Inside the mind of a murderer. What makes murderers do what they do? A BBC piece revealed that some murderers have reduced activity in their prefrontal cortex, which controls emotional impulses, and over-activity in their amygdala, which generates emotion. Also, if a person lacks a gene that produces MAOA, an enzyme involved in impulse control, they too are at a higher risk of violent behavior. Offering an additional perspective, neurologist Jim Fallon highlighted environmental factors, “If you’ve the high-risk form of the gene and you were abused early on in life, your chances of a life of crime are much higher.” (Watch Jim’s TED Talk, “Exploring the mind of a killer.”)
“My disability is not a curse.” Maysoon Zayid was featured in this week’s episode of “ In Deep Shift with Jonas Elrod” on OWN. She shares how, growing up in small-town New Jersey, she was never made to feel different for having cerebral palsy. Years later, she got her big break as a comedian when she landed a guest spot on Countdown with Keith Olbermann — and faced the harsh reality of cyberbullying, “There were people saying that I was disgusting, distracting…that they couldn’t even watch me.” To cope, she leaned on encouragement from her father, “He was the one who taught me that my disability’s not a curse. It’s a gift from God.” (Watch Maysoon’s TED Talk, “I got 99 problems…palsy is just one.”)
Stop treating soil like dirt. We can’t feed ourselves without it, and yet soil destruction is rampant worldwide. In a piece for The Guardian, George Monbiot argues that there are many farms where contractors “rip their fields to shreds for the sake of a quick profit.” We are losing agricultural land at an alarming rate — nearly 12 million hectares a year. Over 90 percent of our food is grown in soil. Thus, the challenge of protecting one of our most precious resources is more important than ever. (Watch George’s talk, “For more wonder, rewild the world.”)
War’s lasting impact. In 2011, photographer Giles Duley set off to document the lasting impacts of war, years after peace treaties were signed. After a tragic accident in Afghanistan put his project on hold, he is now traveling to 14 countries to finish “Legacy of War.” In an interview with Time, he shared how he is capturing the poignant effects of Agent Orange in Vietnam, of sexual violence in the DRC — places where “whole generations of civilians have been traumatized by conflict.” His work shines a light on the trauma that can endure, even decades later. (Watch Giles’ talk, “When the reporter becomes the story.”)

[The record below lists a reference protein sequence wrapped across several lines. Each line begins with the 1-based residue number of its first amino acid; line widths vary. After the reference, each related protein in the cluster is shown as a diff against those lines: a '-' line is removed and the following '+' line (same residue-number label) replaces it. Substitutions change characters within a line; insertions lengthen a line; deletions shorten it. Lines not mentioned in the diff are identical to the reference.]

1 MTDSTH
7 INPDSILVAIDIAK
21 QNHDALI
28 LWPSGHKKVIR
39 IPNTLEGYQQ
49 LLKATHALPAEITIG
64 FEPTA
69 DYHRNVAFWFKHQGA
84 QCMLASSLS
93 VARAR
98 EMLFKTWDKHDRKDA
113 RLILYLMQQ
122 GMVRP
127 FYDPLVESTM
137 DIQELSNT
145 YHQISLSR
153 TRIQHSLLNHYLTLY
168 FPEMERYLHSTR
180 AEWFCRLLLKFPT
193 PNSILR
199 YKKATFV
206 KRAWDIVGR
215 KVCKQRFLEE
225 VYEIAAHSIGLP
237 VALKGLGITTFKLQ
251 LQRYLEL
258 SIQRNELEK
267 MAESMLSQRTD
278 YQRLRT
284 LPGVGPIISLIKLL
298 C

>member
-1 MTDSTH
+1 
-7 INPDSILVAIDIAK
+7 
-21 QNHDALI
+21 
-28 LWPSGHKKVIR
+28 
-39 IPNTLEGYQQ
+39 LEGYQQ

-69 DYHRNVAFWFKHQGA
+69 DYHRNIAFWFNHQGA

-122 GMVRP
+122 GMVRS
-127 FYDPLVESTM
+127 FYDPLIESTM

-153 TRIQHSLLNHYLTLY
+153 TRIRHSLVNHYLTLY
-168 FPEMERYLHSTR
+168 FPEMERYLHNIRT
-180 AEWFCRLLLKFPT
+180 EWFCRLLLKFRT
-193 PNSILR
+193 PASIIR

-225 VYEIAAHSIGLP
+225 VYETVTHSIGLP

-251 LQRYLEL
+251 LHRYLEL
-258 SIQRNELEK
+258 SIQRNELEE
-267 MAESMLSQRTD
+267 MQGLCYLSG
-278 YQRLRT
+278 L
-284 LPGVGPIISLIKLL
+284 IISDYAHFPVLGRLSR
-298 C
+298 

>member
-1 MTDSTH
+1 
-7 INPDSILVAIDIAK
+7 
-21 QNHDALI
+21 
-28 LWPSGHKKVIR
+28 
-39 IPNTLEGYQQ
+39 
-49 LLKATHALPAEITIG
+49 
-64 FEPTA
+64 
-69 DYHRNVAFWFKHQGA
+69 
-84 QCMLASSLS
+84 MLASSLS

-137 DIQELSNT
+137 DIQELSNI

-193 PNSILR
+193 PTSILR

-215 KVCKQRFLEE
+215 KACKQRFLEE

A government for the people, even in the 21st century. Code for America released its 2014 annual report, where founder Jennifer Pahlka reflects on progress made: “I believe government can work for the people, by the people, in the 21st century. Now, five years in, we’ve seen what this remarkable community is capable of.” Going forward, she stresses that with the help of innovative technology, governments can truly work for everyone, including families applying for food assistance and budding business owners trying to secure a permit. (Watch Jennifer’s talk, “Coding a better government.”)
Ethics and an uncensored pursuit of truth. Historian Alice Dreger released a new book this month called Galileo’s Middle Finger. Exploring the world of scientific controversy, the book makes a case for an uncensored search for truth that still upholds ethics and patients’ rights. Much of the book uses Dreger’s own work researching intersex individuals as a case study. (Watch Alice’s talk, “Is anatomy destiny?”)
Are our lifestyles contributing to human evolution? This month, Juan Enriquez and co-author Steve Gullens release a new book called Evolving Ourselves. It takes a deeper look at how our lifestyle, amid increasing life expectancies and rising rates of conditions such as allergies and obesity, may affect not only our children, but many generations after. What does it mean for human evolution? What would Darwin say about all of this? (Watch Juan’s talk, “Will our kids be a different species.”)
Data v. Ebola. This week, global health expert Hans Rosling gave a presentation on Ebola for the BBC World Service. Marked by impressive visualizations, he tracked the start and spread of the disease through West African countries such as Guinea, Sierra Leone and Liberia. The outbreak began with a few scattered cases, then catapulted into catastrophe when it reached urban slums. He also highlighted the heroic collaborations between local medical doctors and international volunteers, using data to fight a rampant virus, even in the face of frequent electricity blackouts: “What was lacking in technology was added in motivation.” (Watch Hans’ talk, “Insights on HIV, in stunning data visuals”.)
My space twin. On Friday, astronaut Scott Kelly will head up to the International Space Station to spend almost a year in space, while his identical twin brother, astronaut Mark Kelly, stays on Earth. They’re the subject of a fascinating experiment to study the effects of space on the human body. Mark is the husband of former US Rep. Gabby Giffords, and together they gave a moving talk at TED2014: Be passionate. Be courageous. Be your best.
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